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Comment: How can UK companies in the renewable energy sector find investment?


Adrian Reed

Whilst many areas of the UK economy remain stagnant, businesses involved in clean and green technologies should be thriving in the economic environment...

The sector is being driven forward by a series of interrelated factors – rising global GDP will need to be satisfied by increasing the energy supply, in spite of constraints on fossil fuel supply, which means securing a country’s energy supplies is more important than ever. As a result, national and international legislation is being formulated to encourage carbon reduction.

However, with the UK’s target of 15% of energy consumption from renewable energy sources by 2020 looking increasingly unlikely, a premium is being placed on the sector. This should enable it to emerge from the global recession with exciting growth prospects, backed by regulatory drivers, financial incentives and widespread cultural shifts.

The ability of the sector to capitalise on this opportunity depends on projects being able to secure adequate financing. Investors need to balance their level of required return against their appetite for technological and regulatory uncertainty. The complexities of projects and the difficulties involved in assessing an accurate risk profile have been a major drag on the availability of finance in recent years, despite the potential for profit.

Clean tech businesses – which develop products that improve the generation or usage of energy – are the most obvious targets for investments. They are able to target the low-hanging fruit in organisations where every penny must be accounted for.

Reducing utility or electricity bills can achieve payback in 9 to 18 months, and eliminating or reducing the new taxes implemented by the Carbon Reduction Commitment can have an immediate impact. Such businesses often find themselves the target of private equity and venture capital investors, due to the clear appetite for their offering.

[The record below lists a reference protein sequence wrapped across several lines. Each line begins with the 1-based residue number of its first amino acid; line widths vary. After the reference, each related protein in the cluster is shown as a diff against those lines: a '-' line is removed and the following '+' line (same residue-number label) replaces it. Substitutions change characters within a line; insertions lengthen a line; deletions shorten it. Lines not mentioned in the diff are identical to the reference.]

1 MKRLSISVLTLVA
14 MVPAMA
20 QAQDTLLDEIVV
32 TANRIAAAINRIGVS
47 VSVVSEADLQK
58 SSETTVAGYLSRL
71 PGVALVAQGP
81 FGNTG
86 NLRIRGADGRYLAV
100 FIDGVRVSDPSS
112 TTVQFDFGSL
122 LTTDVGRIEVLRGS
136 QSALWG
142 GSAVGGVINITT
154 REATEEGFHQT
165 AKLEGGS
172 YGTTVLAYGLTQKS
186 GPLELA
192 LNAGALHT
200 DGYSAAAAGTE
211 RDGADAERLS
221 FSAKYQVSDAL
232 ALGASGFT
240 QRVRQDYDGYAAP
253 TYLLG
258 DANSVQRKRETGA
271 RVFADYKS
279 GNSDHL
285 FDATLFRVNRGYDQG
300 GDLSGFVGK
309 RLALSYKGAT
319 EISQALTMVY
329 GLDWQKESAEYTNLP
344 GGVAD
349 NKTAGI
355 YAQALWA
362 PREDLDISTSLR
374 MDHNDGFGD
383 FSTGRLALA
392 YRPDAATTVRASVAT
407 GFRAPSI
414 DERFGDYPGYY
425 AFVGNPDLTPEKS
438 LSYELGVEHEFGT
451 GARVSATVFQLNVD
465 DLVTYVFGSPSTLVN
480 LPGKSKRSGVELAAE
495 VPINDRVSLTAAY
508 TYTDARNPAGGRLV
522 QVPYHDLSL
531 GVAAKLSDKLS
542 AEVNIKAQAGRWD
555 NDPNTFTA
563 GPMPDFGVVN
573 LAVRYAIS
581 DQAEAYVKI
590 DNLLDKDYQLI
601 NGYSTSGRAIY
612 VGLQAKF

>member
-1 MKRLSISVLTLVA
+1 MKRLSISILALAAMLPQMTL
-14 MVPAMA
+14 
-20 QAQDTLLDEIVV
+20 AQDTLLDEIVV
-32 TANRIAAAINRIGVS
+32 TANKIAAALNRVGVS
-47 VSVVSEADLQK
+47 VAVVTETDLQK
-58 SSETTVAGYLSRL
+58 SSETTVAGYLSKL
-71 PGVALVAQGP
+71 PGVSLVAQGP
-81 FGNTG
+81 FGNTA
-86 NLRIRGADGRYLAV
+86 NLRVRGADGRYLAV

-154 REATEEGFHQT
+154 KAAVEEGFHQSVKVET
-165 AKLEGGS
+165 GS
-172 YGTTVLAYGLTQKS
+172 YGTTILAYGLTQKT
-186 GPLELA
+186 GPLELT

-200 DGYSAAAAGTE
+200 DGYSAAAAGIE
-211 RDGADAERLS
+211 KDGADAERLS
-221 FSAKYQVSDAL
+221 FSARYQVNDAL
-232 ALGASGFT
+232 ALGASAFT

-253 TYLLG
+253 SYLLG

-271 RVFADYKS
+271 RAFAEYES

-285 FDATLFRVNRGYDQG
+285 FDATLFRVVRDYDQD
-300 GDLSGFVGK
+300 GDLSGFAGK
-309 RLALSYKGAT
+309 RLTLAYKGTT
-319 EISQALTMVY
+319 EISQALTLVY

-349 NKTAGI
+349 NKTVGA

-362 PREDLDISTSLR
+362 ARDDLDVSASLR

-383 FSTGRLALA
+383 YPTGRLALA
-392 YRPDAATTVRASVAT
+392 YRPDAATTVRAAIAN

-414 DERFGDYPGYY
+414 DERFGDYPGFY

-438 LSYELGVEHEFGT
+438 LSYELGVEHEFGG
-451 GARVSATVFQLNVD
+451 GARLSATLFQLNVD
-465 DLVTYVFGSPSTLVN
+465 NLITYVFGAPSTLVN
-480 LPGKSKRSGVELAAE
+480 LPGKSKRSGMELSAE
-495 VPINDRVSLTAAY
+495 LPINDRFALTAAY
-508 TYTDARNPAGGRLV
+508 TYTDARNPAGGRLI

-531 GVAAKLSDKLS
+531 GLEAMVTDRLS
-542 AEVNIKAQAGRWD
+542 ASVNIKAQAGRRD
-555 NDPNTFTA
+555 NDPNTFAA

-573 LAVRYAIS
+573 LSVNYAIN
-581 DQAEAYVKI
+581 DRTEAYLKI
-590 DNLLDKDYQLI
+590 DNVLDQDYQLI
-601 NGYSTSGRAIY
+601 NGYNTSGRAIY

The large-scale, capital consumptive nature of the renewables sector make debt and equity more closely aligned, and as long-term assets they are able to offer stable cashflows. For these, it is vital that businesses can demonstrate security of supply – sun and wind, for example, are easy to harness but intermittent, while biomass or energy from waste allow for continuous production but need long-term contracts. If you can finance a project under power purchase agreements over a period of time, it is possible to pay down the debt and create a valuable asset with stable investor returns.

Whatever the area of business, banks and private investors want to see certainty of revenue before making a financial commitment, and central to this will be a well thought-out and realistic business plan. Funders need to be confident that you have proven technology, a demonstrable track record, a strong management team, security of revenue, security of supply, cashflows that match the debt terms – and, of course, a clear demand for your product.

Ultimately, if a project is bankable, the equity will follow – and green business is better placed than most to take advantage of the current funding market.

Adrian Reed is UK head of cleantech and renewables at Altium

 

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